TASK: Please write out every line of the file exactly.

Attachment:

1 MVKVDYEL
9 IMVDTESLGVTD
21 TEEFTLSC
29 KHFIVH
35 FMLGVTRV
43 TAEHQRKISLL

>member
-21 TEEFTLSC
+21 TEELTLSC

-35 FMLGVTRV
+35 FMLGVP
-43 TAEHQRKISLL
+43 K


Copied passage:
1 MVKVDYEL
9 IMVDTESLGVTD
21 TEEFTLSC
29 KHFIVH
35 FMLGVTRV
43 TAEHQRKISLL

>member
-21 TEEFTLSC
+21 TEELTLSC

-35 FMLGVTRV
+35 FMLGVP
-43 TAEHQRKISLL
+43 K